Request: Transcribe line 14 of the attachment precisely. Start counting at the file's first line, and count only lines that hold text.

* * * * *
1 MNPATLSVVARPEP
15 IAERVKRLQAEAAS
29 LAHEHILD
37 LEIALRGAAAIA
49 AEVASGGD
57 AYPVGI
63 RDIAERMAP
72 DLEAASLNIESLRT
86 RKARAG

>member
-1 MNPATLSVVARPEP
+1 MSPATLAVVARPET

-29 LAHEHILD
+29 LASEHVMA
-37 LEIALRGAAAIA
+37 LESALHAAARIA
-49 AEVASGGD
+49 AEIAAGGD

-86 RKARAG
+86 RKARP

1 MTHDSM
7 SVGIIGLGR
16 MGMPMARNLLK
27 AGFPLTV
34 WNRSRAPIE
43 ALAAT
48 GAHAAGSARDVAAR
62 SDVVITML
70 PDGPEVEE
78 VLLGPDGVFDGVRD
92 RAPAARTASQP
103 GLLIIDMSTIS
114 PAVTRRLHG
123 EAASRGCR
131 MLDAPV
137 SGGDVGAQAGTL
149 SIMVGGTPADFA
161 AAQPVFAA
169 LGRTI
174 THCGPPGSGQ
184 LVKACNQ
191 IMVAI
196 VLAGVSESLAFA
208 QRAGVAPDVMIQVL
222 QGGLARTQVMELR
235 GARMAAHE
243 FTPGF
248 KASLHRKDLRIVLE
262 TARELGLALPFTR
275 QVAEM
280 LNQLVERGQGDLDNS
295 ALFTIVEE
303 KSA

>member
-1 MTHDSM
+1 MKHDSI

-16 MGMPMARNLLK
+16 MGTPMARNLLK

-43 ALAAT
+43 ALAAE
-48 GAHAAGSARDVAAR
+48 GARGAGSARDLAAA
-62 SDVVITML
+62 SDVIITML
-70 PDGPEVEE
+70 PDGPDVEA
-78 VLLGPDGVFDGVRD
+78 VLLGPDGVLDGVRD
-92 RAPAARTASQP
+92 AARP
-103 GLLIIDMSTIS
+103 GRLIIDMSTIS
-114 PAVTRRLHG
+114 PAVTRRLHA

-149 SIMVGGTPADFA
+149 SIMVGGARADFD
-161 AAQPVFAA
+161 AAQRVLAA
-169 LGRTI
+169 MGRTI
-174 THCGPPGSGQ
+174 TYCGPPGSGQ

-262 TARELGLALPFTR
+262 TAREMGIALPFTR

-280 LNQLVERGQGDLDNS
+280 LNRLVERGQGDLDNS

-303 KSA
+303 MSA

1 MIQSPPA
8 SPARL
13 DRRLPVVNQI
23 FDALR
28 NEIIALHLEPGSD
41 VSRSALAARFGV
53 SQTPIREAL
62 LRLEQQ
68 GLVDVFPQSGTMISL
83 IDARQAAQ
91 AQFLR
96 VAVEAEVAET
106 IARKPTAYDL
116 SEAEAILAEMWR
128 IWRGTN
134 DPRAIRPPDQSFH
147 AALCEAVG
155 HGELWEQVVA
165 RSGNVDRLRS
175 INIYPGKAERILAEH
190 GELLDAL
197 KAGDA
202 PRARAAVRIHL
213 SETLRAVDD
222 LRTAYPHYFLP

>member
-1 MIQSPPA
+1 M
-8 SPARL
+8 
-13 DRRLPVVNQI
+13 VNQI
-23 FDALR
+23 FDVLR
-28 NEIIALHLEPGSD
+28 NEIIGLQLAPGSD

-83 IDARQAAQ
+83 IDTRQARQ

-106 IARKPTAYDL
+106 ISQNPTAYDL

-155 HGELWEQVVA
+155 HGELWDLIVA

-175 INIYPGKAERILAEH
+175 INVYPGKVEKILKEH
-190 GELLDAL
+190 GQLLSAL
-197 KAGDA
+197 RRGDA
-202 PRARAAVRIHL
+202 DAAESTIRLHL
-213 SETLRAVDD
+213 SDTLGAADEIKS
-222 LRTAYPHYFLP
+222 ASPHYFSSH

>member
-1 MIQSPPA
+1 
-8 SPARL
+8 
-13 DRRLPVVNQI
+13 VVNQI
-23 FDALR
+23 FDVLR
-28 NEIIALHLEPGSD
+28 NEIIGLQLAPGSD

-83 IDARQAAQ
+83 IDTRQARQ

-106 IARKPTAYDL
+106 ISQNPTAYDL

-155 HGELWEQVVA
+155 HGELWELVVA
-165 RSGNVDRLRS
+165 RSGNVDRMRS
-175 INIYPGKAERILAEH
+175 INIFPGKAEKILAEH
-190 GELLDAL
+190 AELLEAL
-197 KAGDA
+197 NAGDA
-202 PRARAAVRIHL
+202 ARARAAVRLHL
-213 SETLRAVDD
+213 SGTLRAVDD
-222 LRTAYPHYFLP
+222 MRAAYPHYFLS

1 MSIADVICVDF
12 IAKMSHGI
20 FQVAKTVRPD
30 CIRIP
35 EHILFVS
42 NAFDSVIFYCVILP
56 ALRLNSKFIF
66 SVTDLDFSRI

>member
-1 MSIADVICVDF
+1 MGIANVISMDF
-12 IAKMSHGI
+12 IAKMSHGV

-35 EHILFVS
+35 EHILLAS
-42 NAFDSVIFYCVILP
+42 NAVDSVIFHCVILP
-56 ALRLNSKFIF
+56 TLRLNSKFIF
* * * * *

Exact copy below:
+29 LASEHVMA